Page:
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Book Chapter

Evolutionary perspectives on the human Gut Microbiome

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Doms,  Shauni
Guest Group Evolutionary Genomics, Max Planck Institute for Evolutionary Biology, Max Planck Society;

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Hermes,  Britt-Marie
Guest Group Evolutionary Genomics, Max Planck Institute for Evolutionary Biology, Max Planck Society;

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Baines,  John F.
Guest Group Evolutionary Genomics, Max Planck Institute for Evolutionary Biology, Max Planck Society;

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Citation

Doms, S., Hermes, B.-M., & Baines, J. F. (2018). Evolutionary perspectives on the human Gut Microbiome. In D. Haller (Ed.), The Gut Microbiome in Health and Disease (pp. 65-78). Heidelberg: Springer. doi:10.1007/978-3-319-90545-7_5.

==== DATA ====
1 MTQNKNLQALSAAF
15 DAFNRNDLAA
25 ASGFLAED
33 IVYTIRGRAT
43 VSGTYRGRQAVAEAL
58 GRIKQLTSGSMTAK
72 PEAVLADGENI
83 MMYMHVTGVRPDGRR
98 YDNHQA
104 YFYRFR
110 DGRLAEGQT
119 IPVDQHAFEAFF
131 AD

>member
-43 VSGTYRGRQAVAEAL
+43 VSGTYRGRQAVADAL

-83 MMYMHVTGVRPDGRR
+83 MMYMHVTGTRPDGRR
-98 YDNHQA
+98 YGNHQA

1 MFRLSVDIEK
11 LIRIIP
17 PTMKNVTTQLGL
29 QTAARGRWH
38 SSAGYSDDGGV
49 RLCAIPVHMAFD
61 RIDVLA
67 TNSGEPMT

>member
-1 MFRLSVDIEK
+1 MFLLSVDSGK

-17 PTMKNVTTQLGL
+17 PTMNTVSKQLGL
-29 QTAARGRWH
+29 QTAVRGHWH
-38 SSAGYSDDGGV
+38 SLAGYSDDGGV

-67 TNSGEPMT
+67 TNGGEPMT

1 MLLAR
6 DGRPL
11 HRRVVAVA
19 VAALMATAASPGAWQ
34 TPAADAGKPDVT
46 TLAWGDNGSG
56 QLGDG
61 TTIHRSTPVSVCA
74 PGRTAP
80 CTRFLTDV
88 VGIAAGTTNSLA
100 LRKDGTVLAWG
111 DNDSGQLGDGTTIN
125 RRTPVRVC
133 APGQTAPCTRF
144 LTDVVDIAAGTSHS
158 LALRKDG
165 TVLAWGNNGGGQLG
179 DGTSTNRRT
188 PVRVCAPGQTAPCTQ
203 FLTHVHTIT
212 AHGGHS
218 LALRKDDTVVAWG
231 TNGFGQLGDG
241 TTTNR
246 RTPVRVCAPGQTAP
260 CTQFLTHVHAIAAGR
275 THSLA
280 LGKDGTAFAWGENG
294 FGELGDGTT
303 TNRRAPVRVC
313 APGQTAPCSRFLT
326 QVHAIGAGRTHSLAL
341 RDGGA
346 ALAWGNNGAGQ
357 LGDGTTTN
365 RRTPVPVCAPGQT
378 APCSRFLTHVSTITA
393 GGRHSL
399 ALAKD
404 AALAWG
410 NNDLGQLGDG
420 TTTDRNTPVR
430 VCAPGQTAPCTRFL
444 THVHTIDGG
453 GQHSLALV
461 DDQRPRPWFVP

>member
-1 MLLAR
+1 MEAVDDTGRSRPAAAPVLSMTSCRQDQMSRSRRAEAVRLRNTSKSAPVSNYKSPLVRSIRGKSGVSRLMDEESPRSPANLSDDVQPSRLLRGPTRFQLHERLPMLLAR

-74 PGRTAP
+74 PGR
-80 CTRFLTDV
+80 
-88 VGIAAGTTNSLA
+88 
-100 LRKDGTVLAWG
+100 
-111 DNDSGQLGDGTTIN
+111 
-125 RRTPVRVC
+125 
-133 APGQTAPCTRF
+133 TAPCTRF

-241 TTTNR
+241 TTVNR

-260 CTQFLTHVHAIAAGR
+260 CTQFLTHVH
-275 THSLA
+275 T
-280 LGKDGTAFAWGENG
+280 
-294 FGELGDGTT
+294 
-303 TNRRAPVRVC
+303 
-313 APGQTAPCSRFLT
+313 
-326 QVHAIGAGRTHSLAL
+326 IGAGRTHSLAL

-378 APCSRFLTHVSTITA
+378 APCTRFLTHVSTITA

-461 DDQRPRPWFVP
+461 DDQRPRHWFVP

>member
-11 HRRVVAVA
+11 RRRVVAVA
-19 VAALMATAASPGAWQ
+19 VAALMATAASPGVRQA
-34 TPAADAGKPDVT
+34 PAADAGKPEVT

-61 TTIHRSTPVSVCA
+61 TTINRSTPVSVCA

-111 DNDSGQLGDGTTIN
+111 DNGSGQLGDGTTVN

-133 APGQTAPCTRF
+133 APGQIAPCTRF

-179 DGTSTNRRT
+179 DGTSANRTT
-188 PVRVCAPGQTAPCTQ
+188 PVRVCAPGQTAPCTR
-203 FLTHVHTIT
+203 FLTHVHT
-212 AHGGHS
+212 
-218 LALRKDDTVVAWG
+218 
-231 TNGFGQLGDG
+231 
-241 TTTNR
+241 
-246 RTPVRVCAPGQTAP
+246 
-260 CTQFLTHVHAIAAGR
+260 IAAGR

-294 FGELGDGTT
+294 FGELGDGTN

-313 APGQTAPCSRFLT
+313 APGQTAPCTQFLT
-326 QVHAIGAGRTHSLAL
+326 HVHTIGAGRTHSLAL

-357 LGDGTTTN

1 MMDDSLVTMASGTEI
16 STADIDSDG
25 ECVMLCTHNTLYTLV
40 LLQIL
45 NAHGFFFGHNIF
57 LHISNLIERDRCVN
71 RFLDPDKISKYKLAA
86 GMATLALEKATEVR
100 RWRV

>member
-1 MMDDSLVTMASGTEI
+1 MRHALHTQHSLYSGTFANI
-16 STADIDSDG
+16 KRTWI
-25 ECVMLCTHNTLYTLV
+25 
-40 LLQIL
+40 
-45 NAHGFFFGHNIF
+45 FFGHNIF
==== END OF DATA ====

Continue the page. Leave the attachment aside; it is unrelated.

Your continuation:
Cite as: http://hdl.handle.net/21.11116/0000-0003-751D-A
Abstract
The renewed interest in human gut microbiome research spawned by modern developments in metagenomics resulted in many fascinating new results, but confusion and seeming contradictions are still common in this nascent field. As for other subdisciplines of biology, evolutionary biology serves as a unifying principle in studying host-microbe interactions. However, the range of perspectives offered by evolution is often not considered or fully appreciated in human gut microbiome research. In this chapter we provide a broad overview of evolutionary perspectives on the human gut microbiome, which range from the origin of holobionts to strain-level microbial variation within a host’s lifetime.